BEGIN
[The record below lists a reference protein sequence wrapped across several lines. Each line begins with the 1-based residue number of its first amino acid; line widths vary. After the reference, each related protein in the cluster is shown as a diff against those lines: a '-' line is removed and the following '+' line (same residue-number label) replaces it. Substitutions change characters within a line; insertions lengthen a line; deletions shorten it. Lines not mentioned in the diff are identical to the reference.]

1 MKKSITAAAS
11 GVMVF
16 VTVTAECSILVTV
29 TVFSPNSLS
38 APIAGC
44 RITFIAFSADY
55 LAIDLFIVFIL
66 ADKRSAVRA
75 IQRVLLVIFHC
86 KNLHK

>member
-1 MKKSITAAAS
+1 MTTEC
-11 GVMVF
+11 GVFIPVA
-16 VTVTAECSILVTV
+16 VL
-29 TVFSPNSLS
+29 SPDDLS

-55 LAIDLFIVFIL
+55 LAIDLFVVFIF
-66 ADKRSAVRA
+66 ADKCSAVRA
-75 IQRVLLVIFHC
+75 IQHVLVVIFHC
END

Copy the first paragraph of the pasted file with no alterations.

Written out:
[The record below lists a reference protein sequence wrapped across several lines. Each line begins with the 1-based residue number of its first amino acid; line widths vary. After the reference, each related protein in the cluster is shown as a diff against those lines: a '-' line is removed and the following '+' line (same residue-number label) replaces it. Substitutions change characters within a line; insertions lengthen a line; deletions shorten it. Lines not mentioned in the diff are identical to the reference.]